Key of Light
She toyed with another spoonful of the crème brûlée. “With the twenty-five thousand, I now have approximately twenty-five thousand, two hundred and five dollars, which includes the twenty I found in a jacket pocket this morning. My parents are fairly average middle-class people. They’re not rich or influential. I don’t have any rich or influential friends or lovers. I’ve got nothing worth conning.”
“Maybe they’re looking for something else, something you haven’t thought of. But back to those lovers for a minute. Do you have any poor ones?”
She sipped her coffee, measuring him over the rim. The sun had set while they’d had dinner. Now it was candlelight that flickered between them. “Not at the moment.”
“Here’s a coincidence. Neither do I.”
“I’m in the market for a key, Flynn, not a lover.”
“You’re assuming the key exists.”
“Yes, I am. If I didn’t assume that, I wouldn’t bother to look for it. And I gave my word I would.”
“I’ll help you find it.”
She set her cup down again. “Why?”
“A lot of reasons. One, I’m just a naturally curious guy, and however this thing works out, it’s an interesting story.” He skimmed a fingertip over the back of her hand, and the little thrill danced straight up her arm. “Two, my sister’s involved. Three, I’ll get to be around you. The way I figure it, you won’t be able to hold out against me any more than you could hold out against the crème brûlée.”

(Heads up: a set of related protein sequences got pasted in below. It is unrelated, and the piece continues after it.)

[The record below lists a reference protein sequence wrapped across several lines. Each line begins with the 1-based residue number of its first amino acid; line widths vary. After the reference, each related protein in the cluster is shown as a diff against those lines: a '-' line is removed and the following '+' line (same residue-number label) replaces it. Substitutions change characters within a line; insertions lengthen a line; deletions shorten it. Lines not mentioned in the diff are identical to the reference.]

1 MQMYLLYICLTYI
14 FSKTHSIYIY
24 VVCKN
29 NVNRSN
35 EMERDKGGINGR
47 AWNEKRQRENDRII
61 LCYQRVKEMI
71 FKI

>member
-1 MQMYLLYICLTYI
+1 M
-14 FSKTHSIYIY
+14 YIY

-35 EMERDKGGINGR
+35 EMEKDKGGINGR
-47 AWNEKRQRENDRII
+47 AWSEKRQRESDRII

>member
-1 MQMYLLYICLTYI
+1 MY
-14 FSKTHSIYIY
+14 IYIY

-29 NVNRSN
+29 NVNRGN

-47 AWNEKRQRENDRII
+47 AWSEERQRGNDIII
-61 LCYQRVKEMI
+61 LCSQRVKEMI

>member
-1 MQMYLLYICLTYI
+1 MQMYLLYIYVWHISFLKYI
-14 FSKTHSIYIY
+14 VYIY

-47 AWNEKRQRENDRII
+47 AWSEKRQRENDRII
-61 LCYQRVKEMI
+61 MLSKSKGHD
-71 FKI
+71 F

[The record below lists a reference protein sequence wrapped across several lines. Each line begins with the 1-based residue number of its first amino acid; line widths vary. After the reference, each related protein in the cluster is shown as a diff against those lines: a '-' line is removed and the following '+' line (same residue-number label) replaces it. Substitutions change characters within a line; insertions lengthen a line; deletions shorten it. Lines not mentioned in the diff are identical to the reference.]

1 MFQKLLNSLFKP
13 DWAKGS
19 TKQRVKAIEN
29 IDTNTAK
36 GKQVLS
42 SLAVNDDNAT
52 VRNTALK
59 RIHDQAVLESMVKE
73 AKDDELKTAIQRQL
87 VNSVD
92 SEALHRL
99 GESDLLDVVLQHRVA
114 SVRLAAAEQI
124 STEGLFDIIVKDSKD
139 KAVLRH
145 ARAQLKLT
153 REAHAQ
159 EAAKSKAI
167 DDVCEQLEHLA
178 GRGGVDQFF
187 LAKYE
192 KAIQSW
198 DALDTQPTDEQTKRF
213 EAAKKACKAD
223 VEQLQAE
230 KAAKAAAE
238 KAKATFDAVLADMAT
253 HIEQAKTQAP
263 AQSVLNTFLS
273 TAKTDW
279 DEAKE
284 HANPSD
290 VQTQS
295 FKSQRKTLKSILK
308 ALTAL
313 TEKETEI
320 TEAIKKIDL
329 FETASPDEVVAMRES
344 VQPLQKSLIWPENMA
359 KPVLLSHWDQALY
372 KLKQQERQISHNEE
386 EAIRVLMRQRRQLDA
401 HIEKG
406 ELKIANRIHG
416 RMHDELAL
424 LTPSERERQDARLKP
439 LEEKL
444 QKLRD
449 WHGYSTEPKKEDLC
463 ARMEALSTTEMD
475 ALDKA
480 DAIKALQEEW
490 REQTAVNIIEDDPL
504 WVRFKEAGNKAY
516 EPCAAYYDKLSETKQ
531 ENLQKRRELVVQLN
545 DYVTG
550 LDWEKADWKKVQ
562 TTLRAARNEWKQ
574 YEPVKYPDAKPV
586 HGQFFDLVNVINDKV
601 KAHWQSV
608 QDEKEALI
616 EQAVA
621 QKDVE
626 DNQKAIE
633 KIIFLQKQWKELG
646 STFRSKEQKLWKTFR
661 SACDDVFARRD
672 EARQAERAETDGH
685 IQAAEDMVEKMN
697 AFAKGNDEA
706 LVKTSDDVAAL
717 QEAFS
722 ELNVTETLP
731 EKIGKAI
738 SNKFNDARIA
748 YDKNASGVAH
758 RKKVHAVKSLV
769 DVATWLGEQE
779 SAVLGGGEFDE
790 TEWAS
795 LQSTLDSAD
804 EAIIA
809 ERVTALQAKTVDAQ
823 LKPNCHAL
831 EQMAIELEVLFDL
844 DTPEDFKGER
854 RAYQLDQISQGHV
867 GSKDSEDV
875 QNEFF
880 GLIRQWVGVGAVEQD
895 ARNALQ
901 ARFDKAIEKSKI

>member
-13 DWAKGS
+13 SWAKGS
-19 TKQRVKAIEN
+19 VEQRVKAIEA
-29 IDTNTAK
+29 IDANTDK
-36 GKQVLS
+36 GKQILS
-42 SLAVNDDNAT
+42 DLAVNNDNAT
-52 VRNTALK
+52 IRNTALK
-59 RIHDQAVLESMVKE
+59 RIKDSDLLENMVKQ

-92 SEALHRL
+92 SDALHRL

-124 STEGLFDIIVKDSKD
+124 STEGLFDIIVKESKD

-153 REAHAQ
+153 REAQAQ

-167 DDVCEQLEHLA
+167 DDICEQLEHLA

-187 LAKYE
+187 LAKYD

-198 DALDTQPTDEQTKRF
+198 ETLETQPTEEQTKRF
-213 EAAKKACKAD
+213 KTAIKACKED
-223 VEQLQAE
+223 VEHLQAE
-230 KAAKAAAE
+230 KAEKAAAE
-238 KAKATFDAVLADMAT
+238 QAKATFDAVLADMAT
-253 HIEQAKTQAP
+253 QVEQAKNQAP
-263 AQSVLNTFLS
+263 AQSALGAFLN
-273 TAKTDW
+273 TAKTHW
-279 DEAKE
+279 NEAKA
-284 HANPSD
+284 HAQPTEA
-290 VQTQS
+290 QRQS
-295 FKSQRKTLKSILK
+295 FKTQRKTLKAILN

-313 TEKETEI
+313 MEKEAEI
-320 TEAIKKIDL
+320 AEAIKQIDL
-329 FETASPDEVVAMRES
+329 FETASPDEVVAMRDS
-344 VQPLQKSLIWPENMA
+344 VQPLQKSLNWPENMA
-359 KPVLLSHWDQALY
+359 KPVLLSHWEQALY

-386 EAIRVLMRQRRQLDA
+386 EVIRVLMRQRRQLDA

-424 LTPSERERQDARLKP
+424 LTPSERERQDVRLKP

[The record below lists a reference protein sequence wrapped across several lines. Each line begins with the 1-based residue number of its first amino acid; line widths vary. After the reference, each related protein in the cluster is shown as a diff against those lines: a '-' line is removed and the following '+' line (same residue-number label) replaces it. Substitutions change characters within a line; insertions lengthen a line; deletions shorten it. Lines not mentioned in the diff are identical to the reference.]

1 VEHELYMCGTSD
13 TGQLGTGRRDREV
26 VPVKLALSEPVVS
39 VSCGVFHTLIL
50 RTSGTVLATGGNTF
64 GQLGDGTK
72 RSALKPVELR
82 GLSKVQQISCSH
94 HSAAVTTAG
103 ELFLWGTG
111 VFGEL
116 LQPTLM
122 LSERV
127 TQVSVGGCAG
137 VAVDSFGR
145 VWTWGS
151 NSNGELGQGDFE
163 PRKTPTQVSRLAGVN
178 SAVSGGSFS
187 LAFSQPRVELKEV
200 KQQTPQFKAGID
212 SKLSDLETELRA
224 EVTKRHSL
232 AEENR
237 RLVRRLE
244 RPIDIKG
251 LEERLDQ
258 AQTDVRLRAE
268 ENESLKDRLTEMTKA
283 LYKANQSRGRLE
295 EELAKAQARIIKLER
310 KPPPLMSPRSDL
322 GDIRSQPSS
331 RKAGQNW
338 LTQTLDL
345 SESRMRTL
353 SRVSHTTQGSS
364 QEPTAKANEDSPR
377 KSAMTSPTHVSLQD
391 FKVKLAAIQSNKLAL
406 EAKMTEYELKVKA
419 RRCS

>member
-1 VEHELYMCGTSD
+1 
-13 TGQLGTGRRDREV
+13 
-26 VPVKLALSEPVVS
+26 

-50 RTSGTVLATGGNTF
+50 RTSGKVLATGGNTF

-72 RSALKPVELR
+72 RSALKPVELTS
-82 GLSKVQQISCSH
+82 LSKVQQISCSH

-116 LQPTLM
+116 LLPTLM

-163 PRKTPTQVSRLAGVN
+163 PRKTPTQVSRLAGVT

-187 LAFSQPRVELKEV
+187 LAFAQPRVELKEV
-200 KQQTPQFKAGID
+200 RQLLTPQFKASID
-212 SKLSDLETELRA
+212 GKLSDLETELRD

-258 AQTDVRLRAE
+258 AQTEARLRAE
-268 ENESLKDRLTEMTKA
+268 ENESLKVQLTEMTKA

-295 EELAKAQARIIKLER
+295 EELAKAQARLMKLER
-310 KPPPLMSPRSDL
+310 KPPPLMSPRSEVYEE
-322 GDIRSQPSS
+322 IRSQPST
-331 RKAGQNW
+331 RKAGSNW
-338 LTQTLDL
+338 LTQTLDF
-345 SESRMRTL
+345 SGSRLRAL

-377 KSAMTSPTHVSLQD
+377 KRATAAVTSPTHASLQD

“Is that confidence or conceit?”
“Just fate, sweetie. Look, why don’t we go back to my place and . . . Well, hell, I wasn’t thinking about kissing you again until you gave me that snotty look. Now I’ve lost my train of thought.”
“I’m not having any trouble following that train.”
“Okay, that wasn’t my track, but I’m willing to jump on board. What I was going to say was we could go back and do some research. I can show you what I’ve got so far, which is basically nothing. I can’t dig up any data on your benefactors, at least not under the names they used to buy the Peak, or any variations of those names.”
“I’ll leave the research to you and Dana for now.” She shrugged. “I’ve got some other trails to follow.”
“Logic. Goddesses. There are a couple of New Age shops in the area. I’m going to check them out. Then there’s the painting. I’m going to find out who painted that portrait, see what else he or she has done, and where those paintings might be. Who owns them, how they acquired them. I need to take another trip up to Warrior’s Peak, have another talk with Pitte and Rowena, and get another look at that painting. A better look.”